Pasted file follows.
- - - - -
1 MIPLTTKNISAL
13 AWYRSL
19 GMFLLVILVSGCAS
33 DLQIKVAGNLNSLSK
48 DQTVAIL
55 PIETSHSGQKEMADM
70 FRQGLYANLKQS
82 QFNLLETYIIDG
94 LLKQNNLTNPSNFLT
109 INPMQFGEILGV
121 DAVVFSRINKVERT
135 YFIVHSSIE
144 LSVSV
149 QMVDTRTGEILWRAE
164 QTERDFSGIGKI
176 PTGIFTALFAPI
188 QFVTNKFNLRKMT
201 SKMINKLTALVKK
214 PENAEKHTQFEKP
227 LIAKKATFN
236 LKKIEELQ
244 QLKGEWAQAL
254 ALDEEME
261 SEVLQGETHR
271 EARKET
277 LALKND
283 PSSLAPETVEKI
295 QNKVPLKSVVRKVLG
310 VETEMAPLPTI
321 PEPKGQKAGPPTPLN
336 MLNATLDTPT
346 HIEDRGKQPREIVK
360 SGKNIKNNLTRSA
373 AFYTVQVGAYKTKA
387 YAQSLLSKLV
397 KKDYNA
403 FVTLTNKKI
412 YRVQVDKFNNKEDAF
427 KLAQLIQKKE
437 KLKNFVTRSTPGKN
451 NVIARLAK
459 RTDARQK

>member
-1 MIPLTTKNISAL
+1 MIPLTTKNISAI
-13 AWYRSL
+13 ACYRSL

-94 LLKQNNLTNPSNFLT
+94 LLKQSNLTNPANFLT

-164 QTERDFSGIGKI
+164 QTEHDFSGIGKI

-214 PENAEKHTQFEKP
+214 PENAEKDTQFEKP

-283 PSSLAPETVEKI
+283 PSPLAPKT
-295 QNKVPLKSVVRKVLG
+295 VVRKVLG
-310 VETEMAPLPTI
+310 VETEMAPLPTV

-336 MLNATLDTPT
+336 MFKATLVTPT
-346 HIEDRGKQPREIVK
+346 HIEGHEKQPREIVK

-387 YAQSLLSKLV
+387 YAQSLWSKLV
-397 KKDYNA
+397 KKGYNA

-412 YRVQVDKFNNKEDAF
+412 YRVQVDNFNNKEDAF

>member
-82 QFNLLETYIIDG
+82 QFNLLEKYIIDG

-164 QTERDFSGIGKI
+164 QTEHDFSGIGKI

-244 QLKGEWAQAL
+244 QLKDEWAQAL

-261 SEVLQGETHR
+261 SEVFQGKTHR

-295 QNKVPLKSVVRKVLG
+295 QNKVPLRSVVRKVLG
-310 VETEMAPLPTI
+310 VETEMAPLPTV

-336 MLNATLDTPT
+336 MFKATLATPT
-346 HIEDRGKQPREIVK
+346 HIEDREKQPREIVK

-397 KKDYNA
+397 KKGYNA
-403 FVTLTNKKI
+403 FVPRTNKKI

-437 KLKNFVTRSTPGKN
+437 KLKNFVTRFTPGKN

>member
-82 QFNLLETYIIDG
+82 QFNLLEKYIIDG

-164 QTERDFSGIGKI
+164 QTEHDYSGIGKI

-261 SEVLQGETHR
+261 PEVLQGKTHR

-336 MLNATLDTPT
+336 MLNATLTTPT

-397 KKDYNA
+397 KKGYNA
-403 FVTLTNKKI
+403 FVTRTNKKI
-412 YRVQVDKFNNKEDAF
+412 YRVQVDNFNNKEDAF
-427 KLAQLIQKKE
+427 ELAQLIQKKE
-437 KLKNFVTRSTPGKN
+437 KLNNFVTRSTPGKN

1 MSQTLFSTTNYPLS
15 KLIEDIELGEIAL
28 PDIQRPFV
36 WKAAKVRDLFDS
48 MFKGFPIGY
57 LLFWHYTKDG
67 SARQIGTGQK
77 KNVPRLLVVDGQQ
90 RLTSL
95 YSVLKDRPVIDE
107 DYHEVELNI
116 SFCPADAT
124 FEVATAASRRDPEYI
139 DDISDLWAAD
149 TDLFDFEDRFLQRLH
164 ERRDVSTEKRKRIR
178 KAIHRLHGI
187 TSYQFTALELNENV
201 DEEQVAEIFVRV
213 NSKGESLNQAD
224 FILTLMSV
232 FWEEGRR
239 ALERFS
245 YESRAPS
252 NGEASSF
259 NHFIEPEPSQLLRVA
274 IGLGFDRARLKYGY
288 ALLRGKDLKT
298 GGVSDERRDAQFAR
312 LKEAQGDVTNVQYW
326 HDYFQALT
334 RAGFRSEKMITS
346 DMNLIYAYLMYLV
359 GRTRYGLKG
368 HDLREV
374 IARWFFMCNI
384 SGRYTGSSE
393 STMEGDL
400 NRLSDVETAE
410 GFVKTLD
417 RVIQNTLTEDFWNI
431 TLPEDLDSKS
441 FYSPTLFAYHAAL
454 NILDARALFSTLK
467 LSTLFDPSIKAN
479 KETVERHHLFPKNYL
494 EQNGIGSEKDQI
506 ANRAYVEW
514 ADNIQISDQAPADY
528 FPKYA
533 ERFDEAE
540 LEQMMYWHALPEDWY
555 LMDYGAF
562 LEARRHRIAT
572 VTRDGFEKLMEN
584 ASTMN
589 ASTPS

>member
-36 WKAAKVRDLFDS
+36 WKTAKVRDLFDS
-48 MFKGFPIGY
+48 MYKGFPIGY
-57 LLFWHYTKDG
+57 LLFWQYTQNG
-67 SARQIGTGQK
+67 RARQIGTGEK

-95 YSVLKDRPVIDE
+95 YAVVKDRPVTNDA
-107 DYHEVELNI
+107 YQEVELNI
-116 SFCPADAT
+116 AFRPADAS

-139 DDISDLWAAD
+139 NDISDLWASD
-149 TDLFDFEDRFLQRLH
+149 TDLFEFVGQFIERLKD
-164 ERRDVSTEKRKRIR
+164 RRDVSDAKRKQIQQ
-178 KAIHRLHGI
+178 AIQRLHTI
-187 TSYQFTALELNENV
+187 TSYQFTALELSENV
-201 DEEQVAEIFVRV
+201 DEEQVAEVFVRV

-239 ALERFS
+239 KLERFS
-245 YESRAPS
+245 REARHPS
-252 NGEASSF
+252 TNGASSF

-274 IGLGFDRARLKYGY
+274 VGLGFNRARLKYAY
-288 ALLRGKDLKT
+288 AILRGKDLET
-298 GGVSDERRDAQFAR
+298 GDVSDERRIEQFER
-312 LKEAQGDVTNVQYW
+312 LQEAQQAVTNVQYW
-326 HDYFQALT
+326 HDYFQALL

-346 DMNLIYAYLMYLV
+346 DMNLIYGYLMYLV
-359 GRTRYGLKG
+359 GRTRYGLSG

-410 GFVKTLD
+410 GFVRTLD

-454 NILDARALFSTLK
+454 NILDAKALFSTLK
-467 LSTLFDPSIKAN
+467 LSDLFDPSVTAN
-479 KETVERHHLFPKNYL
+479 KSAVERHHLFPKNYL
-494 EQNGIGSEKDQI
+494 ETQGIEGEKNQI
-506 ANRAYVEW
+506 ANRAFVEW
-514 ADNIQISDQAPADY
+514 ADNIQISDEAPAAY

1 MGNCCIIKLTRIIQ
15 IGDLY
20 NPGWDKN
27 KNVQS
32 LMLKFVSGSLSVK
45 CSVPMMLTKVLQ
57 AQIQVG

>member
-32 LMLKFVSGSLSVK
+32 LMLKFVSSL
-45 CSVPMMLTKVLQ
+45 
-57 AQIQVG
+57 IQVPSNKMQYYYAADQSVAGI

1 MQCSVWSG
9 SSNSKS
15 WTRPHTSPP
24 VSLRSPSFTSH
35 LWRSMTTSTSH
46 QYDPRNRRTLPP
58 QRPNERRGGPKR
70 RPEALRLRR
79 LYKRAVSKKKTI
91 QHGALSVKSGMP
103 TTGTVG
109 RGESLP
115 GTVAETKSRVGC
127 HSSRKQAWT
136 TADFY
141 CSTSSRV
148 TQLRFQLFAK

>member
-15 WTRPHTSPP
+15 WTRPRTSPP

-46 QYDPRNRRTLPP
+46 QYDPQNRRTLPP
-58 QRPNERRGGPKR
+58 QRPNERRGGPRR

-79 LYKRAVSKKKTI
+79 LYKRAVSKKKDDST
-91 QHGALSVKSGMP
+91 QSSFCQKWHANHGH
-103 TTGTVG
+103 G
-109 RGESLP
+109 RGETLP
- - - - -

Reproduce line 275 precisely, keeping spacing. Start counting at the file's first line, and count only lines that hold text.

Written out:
+109 RGETLP